In Her Shape How Lovely: The Habit of Virtue in Paradise Lost*

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Christian Leithart


The English poet John Milton wrote his epic poem Paradise Lost in part as a way to train his audience in virtue. Throughout the poem, virtue appears in many different contexts, and nearly always, it is portrayed as a habit, acquired over time through meditation on the word of God. Each character in Paradise Lost and in Milton's shorter epic, Paradise Regained, grows or decreases in virtue depending on how they respond to various temptations. By representing both good and evil as accurately as possible, Milton’s poetry serves as an opportunity for his audience to experience the same thing as his characters, and so trains them to live truly virtuous lives.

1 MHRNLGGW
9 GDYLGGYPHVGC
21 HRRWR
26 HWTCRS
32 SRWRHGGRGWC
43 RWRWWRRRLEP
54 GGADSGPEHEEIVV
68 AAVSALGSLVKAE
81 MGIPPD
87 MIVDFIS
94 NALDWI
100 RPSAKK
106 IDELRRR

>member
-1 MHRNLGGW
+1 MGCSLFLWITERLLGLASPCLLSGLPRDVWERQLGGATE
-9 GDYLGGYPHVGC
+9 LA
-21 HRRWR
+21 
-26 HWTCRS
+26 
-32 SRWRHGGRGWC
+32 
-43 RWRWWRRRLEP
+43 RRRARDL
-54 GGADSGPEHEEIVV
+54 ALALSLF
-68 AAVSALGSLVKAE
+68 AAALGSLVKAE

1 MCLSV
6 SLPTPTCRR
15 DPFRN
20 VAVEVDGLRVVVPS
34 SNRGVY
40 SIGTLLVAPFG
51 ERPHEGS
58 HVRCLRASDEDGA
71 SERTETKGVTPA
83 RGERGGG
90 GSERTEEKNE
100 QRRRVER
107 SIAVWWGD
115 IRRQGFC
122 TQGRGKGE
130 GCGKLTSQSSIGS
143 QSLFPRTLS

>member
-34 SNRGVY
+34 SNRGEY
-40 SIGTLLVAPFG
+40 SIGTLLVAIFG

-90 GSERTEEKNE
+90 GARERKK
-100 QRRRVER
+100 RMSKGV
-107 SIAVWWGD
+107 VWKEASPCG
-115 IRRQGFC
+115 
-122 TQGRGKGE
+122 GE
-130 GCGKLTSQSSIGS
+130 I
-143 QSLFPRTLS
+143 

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Author Biography

Christian Leithart, Villanova University

Christian Leithart is a first year graduate student in the Department of English. After receiving his BA and MA from New Saint Andrews College in Moscow, Idaho, in 2014, he worked for a video production company in Lancaster, Pennsylvania, where he crouched spiderlike over a keyboard for eight hours every day, writing scripts for children’s online education. He currently works in the Web Services and Technology group at UNIT, where he crouches over a keyboard for eight hours, twice a week. He enjoys writing fiction. His research interests revolve around the work of the greatest poet in the English language, Edmund Spenser.